He then repeated this in September. “We’re gonna have to see what happens,” Trump said, when a reporter asked him about transferring power to Democrats if he lost the election. “We want to get rid of the ballots, and we’ll have a very peaceful — there won’t be a transfer, frankly. There’ll be a continuation.”

The phrase “get rid of the ballots” was an apparent reference to not counting mail in ballots. And at the time, Trump was aggressively promoting a new wrinkle in the false narrative of a stolen election, by highlighting an incident in which nine mail-in military ballots were mistakenly discarded in Pennsylvania. The ballots, which included seven votes for Trump and two which were resealed and unknown, were mishandled by a local county contractor who was dismissed after the incident.

Trump claimed this was evidence of a conspiracy to fix the election for Biden. But as Vox’s Katelyn Burns noted at the time, the seven lost votes were only a small part of a larger issue: “President Donald Trump’s reelection campaign is looking less like a run for office and more like an operation to justify disputing the election result in the event Trump loses in November,” she wrote.

Trump seems to be preparing to repeat false or misleading claims about mail-in voting. Multiple anonymous sources told Axios that Trump’s election team has been planning for weeks to claim that this process of counting every vote was unnecessary and an attempt by Democrats to steal the election.

Jason Miller, a senior Trump campaign official, framed the legal counting of votes as just this on Sunday in an interview on ABC’s This Week: “If you speak with many smart Democrats, they believe that Trump will be ahead on election night, probably getting 280 electoral [votes], somewhere in that range, and then they’re gonna try to steal it back after the election.”

Here Miller is referencing a phenomenon and strategy that Vox’s Matt Yglesias has summed up:

Current polls show Biden leading in all six [swing] states. But his leads are narrower in the fast-counting states than in the slow-counting states, so if Trump does moderately better than polls currently suggest, he could win the fast-counting states on election night and wage battle in the courts to try to prevent the slow-counting ones from fully tallying their votes.

The irony there, as Yglesias noted, is that several swing states only have slow voting processes to begin with because their Republican-led state governments deliberately stymied efforts to create a faster counting process.

The bottom line is it’s false to say taking time to count ballots amounts to stealing an election. In every election, the counting of ballots extends past election night — and this year, counting may take even longer than usual: The pandemic has led to a massive surge in mail-in votes, which means that such a process could take weeks.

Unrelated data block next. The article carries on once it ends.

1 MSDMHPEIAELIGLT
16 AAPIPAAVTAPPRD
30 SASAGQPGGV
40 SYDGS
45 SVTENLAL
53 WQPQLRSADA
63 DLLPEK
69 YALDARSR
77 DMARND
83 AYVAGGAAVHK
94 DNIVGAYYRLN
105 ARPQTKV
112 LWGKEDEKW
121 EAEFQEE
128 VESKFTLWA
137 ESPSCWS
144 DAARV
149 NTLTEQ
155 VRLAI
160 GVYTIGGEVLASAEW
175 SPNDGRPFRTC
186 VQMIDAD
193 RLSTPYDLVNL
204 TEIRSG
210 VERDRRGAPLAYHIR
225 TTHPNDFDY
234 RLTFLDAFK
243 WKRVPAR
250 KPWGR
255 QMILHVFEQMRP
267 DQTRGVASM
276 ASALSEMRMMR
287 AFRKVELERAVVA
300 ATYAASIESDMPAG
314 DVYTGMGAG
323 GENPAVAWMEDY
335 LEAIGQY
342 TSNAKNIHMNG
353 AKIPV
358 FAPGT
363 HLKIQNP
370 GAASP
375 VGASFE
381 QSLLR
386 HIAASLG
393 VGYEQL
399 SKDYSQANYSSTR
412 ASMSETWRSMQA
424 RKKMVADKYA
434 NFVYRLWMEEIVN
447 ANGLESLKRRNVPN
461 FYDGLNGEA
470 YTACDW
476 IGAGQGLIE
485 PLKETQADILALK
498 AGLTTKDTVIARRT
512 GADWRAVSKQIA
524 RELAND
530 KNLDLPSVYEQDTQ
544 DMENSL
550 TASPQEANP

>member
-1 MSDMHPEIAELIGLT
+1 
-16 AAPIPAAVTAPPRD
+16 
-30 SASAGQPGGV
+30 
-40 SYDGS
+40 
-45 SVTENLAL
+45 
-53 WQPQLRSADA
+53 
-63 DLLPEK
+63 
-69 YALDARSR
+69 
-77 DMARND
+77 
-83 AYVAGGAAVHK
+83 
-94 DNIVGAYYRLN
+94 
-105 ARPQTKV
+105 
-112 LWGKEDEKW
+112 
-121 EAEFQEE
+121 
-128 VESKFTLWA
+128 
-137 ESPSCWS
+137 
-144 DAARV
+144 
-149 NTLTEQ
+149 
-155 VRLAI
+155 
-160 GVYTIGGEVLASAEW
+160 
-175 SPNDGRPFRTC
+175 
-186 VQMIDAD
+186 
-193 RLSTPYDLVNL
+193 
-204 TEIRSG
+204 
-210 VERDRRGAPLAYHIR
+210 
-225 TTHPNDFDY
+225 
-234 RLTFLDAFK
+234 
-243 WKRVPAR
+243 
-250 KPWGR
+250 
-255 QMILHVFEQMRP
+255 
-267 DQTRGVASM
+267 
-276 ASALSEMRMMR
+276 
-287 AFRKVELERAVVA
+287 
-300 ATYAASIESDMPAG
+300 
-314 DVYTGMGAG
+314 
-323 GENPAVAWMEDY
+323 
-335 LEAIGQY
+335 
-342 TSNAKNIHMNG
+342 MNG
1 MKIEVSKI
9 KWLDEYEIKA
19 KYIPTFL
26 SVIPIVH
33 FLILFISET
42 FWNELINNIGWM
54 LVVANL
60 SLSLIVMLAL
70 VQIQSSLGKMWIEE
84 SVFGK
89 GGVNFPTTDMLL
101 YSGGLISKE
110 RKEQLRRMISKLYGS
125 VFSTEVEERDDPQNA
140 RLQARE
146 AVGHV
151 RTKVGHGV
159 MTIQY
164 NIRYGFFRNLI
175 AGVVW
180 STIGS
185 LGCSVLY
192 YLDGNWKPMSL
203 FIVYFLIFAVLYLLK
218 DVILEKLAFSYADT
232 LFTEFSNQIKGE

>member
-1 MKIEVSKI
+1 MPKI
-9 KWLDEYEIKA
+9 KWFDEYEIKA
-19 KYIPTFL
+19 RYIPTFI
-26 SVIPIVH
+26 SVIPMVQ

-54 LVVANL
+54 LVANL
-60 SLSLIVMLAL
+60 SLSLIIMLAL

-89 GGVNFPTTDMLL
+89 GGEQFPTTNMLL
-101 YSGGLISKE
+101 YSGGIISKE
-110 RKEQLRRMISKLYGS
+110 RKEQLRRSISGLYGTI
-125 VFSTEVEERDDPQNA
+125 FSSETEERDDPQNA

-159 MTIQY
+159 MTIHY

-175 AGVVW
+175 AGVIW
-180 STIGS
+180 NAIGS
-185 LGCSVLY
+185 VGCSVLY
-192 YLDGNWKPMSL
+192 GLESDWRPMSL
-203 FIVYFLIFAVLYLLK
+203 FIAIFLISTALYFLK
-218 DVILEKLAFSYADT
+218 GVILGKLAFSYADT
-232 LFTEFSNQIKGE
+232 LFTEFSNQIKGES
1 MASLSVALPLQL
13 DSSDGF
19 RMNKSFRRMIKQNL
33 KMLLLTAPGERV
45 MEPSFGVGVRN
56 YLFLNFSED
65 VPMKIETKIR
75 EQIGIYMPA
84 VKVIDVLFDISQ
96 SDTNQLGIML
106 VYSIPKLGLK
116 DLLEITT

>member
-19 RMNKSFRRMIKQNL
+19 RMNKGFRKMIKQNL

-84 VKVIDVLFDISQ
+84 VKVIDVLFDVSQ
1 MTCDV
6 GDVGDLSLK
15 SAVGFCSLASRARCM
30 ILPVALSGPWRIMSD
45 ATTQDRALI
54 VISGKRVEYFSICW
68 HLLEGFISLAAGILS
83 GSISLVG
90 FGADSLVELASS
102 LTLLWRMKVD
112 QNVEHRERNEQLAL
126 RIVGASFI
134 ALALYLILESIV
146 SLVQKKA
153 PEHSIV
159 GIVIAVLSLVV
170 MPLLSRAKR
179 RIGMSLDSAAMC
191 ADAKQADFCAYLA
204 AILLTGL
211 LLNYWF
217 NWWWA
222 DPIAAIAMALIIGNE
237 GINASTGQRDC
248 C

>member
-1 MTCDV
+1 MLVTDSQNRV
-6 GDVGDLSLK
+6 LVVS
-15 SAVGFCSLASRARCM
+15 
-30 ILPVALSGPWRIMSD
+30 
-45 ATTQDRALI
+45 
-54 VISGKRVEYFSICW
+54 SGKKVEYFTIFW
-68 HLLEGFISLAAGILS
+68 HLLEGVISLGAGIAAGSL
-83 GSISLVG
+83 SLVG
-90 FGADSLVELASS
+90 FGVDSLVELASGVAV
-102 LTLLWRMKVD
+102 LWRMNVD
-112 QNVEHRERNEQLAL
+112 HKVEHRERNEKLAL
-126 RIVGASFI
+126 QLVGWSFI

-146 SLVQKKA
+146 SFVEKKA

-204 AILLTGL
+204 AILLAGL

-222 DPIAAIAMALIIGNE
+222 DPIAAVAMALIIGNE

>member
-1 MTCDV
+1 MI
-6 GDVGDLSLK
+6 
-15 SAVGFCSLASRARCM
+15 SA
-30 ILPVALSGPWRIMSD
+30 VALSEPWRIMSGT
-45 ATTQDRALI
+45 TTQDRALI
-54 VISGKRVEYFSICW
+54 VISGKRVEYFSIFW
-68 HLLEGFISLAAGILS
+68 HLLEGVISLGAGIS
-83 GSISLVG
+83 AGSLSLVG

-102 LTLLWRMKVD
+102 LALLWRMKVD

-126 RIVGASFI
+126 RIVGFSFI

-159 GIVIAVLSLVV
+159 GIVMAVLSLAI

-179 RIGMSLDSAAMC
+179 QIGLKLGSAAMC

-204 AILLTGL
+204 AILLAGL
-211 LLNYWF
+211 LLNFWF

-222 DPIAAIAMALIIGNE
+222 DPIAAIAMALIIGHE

The election could well come down to a bunch of ironic legal challenges

Given the Trump campaign’s stated plans to issue legal challenges over vote counts — disputes that might impact the outcome of the election — Democrats are reportedly preparing to respond in kind.

Behind the scenes, according to a recent Politico report, Biden has been fundraising to mount a legal challenge over the election. And some of those funds have reportedly already been deployed to support voter protection programs in key states.

“Unless Joe Biden wins big ... those lawsuits will go on for perhaps a month,” lawyer Joe Cotchett reportedly told other lawyers on a conference call for Biden donors. “There are going to be individual lawsuits in each state, I guarantee you.” Another source told Politico that Biden’s fundraising team anticipated that the legal challenges over the election could last through Thanksgiving.

Fair or not, this is the situation. And there have already been previews of how contentious — and how consequential — these legal battles may be. In a recent decision, the Supreme Court ruled that mail-in votes in Pennsylvania, already the target of heated legal challenges on all sides this year, could go uncontested for now. But it also indicated that it might throw out specific votes in later challenges to come — a decision that sets the stage for just one of many expected court processes.

What does seem clear in the midst of all this uncertainty is that Trump’s refusal to say whether he’ll accept the election night results is anything but an arbitrary whim. Any statements he may have made about declaring an early victory would only be outgrowths of what he has long said. He may try to hang onto his title for as long as he can — even if it means a protracted, messy legal battle over the election results.